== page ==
Cumbria Police Federation

Cumbria police officer speaks out about frustrations of policing protests at PFEW conference

14 June 2021

There is a growing frustration among front line police officers that bosses are more concerned about “how it looks to have officers in riot kit, rather than the safety of the officers”.

That was one of the messages heard at a session on “policing protests” at this year’s Police Federation of England and Wales Virtual Conference.

The Conference heard from Sgt Nikki O’Malley, of the Metropolitan Police, (pictured) who was left bloodied after being attacked at an anti-lockdown protest in Hyde Park earlier this year.

Sgt O’Malley said it was "exhausting" trying to keep up with the legal changes imposed by Government during the Covid-19 pandemic.

She told conference: “Some of my colleagues have lost family members to Covid and were being attacked over people having to wear a mask. That was tough. Some officers had sick family members at home.”

Speaking about Hyde Park, she said: "We were attacked. We had no public order kit. There was lot of questions about why we were not kitted up."

PFEW Chairman John Apter said there is a growing frustration among colleagues that bosses are more concerned about “how it looks to have officers in riot kit, rather than the safety of the officers”. He said: “I will always fall on the side of the safety of colleagues."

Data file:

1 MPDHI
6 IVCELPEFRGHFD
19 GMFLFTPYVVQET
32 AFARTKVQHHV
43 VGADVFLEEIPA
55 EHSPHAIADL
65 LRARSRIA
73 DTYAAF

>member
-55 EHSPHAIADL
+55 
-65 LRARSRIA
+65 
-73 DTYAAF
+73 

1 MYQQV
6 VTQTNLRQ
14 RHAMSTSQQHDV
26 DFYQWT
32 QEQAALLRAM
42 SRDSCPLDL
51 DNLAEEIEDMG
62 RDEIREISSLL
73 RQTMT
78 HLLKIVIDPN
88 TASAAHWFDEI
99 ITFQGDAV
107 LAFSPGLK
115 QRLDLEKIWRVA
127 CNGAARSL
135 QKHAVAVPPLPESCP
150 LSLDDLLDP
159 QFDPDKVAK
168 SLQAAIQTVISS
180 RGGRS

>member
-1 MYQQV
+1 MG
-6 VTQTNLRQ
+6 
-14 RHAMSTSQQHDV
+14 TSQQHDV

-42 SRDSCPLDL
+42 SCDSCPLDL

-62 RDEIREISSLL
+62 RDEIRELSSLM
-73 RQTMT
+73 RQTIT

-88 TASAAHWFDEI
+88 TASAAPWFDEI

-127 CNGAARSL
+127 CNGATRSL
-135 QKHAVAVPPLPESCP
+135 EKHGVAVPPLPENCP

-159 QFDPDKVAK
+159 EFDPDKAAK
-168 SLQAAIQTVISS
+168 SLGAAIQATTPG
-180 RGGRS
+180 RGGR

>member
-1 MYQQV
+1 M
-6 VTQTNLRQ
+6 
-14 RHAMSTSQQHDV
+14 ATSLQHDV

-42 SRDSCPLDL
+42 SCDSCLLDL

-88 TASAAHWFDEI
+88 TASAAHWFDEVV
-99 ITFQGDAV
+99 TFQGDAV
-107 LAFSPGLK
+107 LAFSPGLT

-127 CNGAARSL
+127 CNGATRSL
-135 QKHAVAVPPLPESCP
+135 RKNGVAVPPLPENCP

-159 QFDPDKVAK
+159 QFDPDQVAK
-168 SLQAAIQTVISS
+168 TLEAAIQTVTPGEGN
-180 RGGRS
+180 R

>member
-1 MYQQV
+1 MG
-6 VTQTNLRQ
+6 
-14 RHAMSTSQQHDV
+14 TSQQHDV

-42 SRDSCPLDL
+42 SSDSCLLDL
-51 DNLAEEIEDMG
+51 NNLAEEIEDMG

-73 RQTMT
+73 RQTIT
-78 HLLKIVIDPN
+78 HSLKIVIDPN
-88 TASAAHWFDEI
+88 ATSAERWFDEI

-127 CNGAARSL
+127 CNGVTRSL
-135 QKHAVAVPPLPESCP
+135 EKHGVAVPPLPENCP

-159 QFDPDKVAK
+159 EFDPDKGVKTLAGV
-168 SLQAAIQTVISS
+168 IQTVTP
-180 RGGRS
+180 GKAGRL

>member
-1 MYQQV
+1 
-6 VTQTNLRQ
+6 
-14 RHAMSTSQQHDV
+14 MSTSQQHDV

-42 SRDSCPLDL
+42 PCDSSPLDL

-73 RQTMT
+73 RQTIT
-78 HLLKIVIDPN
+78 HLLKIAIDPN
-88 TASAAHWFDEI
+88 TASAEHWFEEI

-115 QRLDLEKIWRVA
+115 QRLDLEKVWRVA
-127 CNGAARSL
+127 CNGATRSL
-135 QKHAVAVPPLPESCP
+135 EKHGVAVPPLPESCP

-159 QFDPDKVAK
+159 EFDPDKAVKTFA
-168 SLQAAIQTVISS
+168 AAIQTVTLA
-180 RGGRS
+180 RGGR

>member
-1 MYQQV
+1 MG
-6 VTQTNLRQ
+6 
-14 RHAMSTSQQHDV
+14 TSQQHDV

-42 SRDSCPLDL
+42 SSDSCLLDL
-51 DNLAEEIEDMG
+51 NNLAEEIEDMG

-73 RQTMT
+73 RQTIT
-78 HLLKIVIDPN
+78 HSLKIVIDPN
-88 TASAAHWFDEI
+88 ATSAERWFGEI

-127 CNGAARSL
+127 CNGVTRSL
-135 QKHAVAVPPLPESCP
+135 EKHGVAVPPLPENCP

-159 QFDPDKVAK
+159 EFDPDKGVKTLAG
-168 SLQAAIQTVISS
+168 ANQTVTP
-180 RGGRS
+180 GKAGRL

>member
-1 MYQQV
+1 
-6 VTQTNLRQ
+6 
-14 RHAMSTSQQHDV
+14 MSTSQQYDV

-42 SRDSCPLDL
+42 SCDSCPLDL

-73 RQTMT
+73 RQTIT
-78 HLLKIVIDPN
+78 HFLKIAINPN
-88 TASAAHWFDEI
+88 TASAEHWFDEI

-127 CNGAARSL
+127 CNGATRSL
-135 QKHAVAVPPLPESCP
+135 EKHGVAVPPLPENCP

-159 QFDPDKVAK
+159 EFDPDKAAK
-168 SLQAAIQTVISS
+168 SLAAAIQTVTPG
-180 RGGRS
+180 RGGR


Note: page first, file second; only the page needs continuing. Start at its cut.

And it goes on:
Sgt O’Malley said the public need to be educated so they know that when they see public order kit, there isn't necessarily going to be a riot.

The Conference also heard from CC Andy Marsh, of Avon and Somerset Constabulary, who said when the public are able to see the bravery of police officers and what they encountered during the Bristol ‘protests’ – when officers were attacked and a police vehicle was set alight - their jaws will be on the table with gratitude.

Insp Kim Brown, a Bronze Commander in Cumbria, also contributed to the session, to say officers are likely to be deterred from public order policing unless more pre-emptive work is done to educate the public that officers in public order kit, does not indicate there will be conflict.

CC Marsh said there had to be a distinction between legitimate democratic protest and criminal actions.

"There is a right way to protest...,” said CC Marsh. “Attacking police officers and trying to burn police vehicles is not the right way to protest... that's criminality."

CC Marsh said that rather than this year’s events in Bristol put off colleagues from wanting to be public order trained, "we have seen an increase in people volunteering for Level 2 work".